The Belt and Road Challenge or its continuation? | Winston Mock

Winston Mock *

US President Joe Biden revived his faltering partnership a year ago and launched a new partnership to invest in global infrastructure; Worth $ 600 billion, to counter the Chinese Belt and Road Initiative; And that was during the opening of the G7 summit last month. The United States aims to contribute a third, or $ 200 billion, of the five-year target. However, it appears that much of this will be through the raising of private capital.

While the renamed G7 initiative may be a welcome addition to infrastructure support in developing countries, doubts remain about its ability to compete with or even complement the Chinese initiative. In contrast to China’s extensive investment in infrastructure internationally, the renewed G7 partnership will focus on four areas; These are: clean energy, information and communication technology, health systems and gender equality. It also avoids “modifying” direct competition with China’s striking strengths in the “Belt and Road” initiative; The transport infrastructure. In the U.S. Infrastructure Report 2021, compiled by the American Society of Civil Engineers, the United States scored average points in public transportation, roads, and bridges. In contrast, China has a world-class transportation infrastructure, at all local and regional levels, such as subway trains, high-speed railways between cities, roads, bridges and airports. While the United States completely lacks this infrastructure.

Even under the focus areas of the G7 Partnership for Investment in Global Infrastructure, China is leading in some areas. It is, for example, a world leader in clean energy; As it accounts for about 75% of the global market share in all stages of solar panel manufacturing, and 50% of the production capacity of wind turbines in the world. For both installed solar and wind power, China together outperforms the European Union and the United States.

In the field of information technology and communication systems, it is true that the United States owns some of the world’s leading companies, such as “Cisco”, “Intel” and “Qualcomm”, whose primary technologies or basic components in a wide range of products and systems, but China has broader capabilities. More relevant, to provide and install telecommunications equipment to developing countries in a cost-effective manner, including 5G.

At the same time, the high-cost healthcare system in the United States is deteriorating; The country was last among 11 high-income countries, according to a study done by the US-based Commonwealth Fund last year.

The US government’s financial contribution to the $ 200 billion target for a Global Infrastructure Investment Partnership may not be accurate. Based on the White House’s public lists of major partnership projects, the U.S. government may not put more than a few billion dollars on the table. How can the US federal government get the money to invest in overseas infrastructure when it relies on state and local governments that are cash to fund its domestic infrastructure? By spending billions of dollars to compete with Beijing’s trillions, Washington must be extraordinarily efficient.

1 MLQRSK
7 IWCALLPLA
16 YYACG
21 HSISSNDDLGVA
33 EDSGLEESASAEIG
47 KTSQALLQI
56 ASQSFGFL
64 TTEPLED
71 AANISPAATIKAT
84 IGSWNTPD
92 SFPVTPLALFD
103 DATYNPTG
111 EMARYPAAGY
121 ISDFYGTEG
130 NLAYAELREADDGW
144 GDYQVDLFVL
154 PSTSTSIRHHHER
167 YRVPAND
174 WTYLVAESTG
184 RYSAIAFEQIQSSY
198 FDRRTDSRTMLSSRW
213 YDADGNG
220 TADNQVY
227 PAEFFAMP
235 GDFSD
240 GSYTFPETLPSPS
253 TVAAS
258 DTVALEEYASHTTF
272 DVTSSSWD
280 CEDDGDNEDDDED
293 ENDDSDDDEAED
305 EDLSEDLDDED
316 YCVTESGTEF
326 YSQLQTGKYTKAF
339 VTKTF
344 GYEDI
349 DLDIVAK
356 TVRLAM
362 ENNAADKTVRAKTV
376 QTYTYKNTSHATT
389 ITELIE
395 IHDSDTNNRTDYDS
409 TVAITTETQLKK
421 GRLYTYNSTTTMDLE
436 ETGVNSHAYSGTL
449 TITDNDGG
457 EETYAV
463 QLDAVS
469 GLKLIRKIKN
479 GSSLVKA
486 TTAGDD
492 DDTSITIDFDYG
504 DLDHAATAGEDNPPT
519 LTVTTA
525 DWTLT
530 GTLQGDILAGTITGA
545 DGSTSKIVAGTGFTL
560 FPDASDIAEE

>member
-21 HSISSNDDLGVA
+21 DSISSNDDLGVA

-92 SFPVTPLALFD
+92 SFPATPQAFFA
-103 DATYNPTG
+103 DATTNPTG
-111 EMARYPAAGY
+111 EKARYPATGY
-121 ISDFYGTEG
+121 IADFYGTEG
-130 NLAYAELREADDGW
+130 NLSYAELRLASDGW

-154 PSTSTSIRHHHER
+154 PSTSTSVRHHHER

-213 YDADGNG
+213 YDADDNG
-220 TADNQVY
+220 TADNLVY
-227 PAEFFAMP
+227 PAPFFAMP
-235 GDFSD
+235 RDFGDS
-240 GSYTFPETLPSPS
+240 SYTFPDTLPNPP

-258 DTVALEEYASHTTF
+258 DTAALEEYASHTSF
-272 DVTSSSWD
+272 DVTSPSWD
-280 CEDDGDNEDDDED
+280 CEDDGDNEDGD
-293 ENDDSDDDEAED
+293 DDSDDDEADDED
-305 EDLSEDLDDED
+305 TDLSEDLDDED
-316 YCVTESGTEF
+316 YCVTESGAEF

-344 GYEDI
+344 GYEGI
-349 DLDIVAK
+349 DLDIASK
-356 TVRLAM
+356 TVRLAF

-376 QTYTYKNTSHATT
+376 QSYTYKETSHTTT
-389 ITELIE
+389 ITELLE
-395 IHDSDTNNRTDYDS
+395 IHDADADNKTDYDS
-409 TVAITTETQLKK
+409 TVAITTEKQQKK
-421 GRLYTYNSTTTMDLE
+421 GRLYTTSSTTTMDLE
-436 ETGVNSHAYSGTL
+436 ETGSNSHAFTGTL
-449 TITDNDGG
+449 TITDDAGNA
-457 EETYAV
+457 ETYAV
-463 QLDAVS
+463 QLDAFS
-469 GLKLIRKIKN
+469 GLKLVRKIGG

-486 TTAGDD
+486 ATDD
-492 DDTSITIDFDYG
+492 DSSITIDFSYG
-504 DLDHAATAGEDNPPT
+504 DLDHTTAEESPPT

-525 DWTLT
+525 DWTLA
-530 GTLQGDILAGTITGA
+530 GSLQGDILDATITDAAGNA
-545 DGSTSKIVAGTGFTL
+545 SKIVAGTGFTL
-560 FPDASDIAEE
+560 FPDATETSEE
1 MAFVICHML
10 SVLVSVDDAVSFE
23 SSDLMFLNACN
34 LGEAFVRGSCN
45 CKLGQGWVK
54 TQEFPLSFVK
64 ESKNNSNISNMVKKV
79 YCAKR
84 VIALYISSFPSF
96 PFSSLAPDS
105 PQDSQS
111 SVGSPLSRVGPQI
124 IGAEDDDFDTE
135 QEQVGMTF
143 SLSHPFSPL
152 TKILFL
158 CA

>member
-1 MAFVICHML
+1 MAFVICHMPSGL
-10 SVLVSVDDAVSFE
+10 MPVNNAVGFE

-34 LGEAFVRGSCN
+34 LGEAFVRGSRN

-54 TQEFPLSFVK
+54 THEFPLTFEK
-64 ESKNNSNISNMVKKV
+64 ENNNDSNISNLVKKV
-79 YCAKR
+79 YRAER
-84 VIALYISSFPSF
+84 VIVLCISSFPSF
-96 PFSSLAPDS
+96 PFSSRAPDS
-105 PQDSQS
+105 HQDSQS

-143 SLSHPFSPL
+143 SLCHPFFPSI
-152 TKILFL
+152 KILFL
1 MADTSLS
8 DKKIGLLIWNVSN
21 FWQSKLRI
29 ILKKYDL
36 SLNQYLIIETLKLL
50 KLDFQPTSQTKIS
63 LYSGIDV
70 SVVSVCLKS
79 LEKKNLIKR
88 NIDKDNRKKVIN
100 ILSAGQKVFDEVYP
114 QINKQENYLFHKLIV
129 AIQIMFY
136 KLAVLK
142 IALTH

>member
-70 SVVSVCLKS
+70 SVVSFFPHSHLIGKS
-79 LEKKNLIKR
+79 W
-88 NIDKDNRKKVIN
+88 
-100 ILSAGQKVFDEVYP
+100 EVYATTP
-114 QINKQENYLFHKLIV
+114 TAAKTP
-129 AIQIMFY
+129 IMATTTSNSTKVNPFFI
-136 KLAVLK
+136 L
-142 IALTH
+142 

Also, how can private capital, Western investors and companies that have been looking for attractive deals for a long time suddenly be spurred on by the G7 partnership? How can they compete with Chinese companies that can accept lower returns and higher risks? In fact, Chinese investors can provide some project financing from US contractors or suppliers. Here, of course, Chinese companies should not be excluded from competing in US-funded projects in equitable and transparent operations, as the latest Washington-led partnership truly respects the high morals it claims.

From here, it is clear that delivering the greatest benefits to low- and middle-income countries, given the multiple roles of stakeholders in project development, sponsorship, financing, delivery and industry, the Belt-and-Road Initiative and the G7 Partnership for global infrastructure Investment must work together exactly as they compete.

The world does not need more expensive, or even non-competitive, Western products imposed on poor countries with Western funding. If the best and most cost-effective Chinese solutions are excluded for geopolitical reasons, the credibility of the renewed partnership will be undermined. The development of international infrastructure is one area; Where the United States and China can compete functionally for the benefit of the world. China welcomes the improvement of infrastructure in low- and middle-income countries, which can develop into larger markets and better economic partners. In this competition, China seems to have an overwhelming technological and financial advantage.

Can the United States really help developing countries, rather than focusing on containing and controlling China? And can America show its power by just winning sometimes? These will be more important measures for the success of the renewed G7 partnership than geopolitical outcomes, and the world watching.

* Private equity investor and former McKinsey adviser in China – for the South China Morning Post

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